On March 7, 2017, the Indian government installed metal detectors at the entrances of the district courthouse in Gadchiroli, Maharashtra, and stationed about 1,000 police officers outside. The increased security presence signaled the gravity of the case being adjudicated. The Maharashtra government was accusing GN Saibaba, a wheelchair-bound English professor at Delhi University—as well as an undergraduate student, a journalist, and three members of India’s Adivasi (indigenous) communities—of conspiring to wage war against India. The prosecution alleged that Saibaba, operating under various aliases, was a notorious kingpin of the Naxal rebels, a group of Maoist insurgents that emerged in East Bengal in the 1960s and that the government has called India’s “most serious threat to internal security.”
Saibaba’s defenders say the arrests were meant to send a chilling message to anyone who might criticize the government. Growing up the polio-stricken son of a rural South Indian farmer, Saibaba experienced prejudice firsthand, and so decided to devote his life to fighting for the rights of the most marginalized groups in India. Having delivered lectures across India and at universities in the United States and Brazil, Saibaba had become an internationally renowned activist against discrimination and caste-based oppression and for progressive causes including women’s rights.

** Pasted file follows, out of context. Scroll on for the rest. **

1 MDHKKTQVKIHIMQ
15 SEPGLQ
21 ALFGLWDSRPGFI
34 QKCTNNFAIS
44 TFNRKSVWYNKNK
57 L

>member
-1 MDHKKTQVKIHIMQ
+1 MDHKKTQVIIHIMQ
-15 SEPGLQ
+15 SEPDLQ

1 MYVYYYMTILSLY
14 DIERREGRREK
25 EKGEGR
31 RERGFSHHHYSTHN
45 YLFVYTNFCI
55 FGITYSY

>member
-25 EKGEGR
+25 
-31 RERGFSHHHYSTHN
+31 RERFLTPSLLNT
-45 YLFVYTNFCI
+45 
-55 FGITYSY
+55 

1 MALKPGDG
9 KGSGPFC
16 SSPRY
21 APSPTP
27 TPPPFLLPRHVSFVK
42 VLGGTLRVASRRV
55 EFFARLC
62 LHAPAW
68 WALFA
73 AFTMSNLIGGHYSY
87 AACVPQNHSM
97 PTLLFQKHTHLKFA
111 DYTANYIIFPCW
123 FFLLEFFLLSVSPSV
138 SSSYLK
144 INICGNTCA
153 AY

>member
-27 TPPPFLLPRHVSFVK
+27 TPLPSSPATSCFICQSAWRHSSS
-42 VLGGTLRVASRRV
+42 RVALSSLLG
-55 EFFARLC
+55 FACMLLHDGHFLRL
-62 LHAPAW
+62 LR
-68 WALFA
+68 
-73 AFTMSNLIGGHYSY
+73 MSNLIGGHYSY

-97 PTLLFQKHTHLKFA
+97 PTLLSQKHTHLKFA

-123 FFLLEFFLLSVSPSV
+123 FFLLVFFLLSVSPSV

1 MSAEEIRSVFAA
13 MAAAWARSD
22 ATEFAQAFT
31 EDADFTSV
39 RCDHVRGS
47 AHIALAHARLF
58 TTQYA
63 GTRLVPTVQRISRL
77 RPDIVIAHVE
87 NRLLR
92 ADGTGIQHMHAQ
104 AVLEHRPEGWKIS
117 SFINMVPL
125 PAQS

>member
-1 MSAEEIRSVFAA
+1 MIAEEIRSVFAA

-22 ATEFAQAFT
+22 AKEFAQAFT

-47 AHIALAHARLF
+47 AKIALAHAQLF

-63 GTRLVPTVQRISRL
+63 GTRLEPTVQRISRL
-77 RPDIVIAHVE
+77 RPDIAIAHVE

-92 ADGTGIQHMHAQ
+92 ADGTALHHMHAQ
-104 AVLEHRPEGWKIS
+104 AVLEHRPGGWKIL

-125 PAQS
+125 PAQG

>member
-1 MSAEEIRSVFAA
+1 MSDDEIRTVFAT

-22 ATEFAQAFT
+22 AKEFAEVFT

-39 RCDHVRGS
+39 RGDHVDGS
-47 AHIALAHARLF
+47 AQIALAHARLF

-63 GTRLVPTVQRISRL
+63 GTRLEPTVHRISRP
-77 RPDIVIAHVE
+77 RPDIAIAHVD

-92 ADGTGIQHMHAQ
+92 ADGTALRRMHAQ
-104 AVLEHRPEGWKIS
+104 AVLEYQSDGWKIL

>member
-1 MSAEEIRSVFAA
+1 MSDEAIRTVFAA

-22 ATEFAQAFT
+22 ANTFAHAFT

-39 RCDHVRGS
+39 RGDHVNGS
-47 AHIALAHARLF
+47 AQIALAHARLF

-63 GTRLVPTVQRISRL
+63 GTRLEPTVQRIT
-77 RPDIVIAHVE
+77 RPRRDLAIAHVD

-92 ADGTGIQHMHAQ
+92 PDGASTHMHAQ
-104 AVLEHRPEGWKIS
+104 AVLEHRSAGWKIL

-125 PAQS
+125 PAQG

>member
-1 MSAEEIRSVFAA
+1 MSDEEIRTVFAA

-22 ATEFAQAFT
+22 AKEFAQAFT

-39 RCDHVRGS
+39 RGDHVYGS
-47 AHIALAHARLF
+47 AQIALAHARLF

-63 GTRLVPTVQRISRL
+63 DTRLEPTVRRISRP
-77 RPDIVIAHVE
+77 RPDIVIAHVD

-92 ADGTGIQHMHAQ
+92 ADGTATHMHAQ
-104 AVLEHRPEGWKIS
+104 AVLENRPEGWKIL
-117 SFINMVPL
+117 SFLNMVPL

While the previous ruling party, the Indian National Congress, was no ally of the country’s indigenous groups, the current Bharatiya Janata Party government has engaged in McCarthy-esque attacks against activists, especially those supporting the Adivasi. As Saibaba’s defense committee put it, “the present government has adopted a Terminator-like role in accelerating [the] annihilation of voices of resistance.”
Saibaba had been a leading critic of the military’s most recent anti-Naxal campaign, known as Operation Green Hunt, which has resulted in more than 2,000 civilian deaths since the crackdown began in 2009. Watchdog groups like Human Rights Watch have decried the extrajudicial killings, rapes, and desecration of civilian corpses committed by Indian soldiers and paramilitary forces. Saibaba—as well as Hem Mishra, the student; and Prashant Rahi, the journalist—spoke out against the campaign.
In 1967, indigenous tribes allied with the Naxals in an effort to protect their lands from government-backed corporate mining initiatives. For more than five decades, the Naxals have posed an impediment to various governments’ development agendas. The Indian National Congress violated Adivasi land rights and launched Operation Green Hunt, but, according to Surendra Gadling, Saibaba’s lawyer and a veteran defender of Adivasis, the Bharatiya Janata Party is much worse: “where the Congress was throwing rocks, the BJP is throwing bricks.”
Despite a decline in violence, by April 2017 the BJP had deployed more than 100,000 troops to India’s tribal belt—about the same number the United States had in Afghanistan at the height of the conflict in 2010.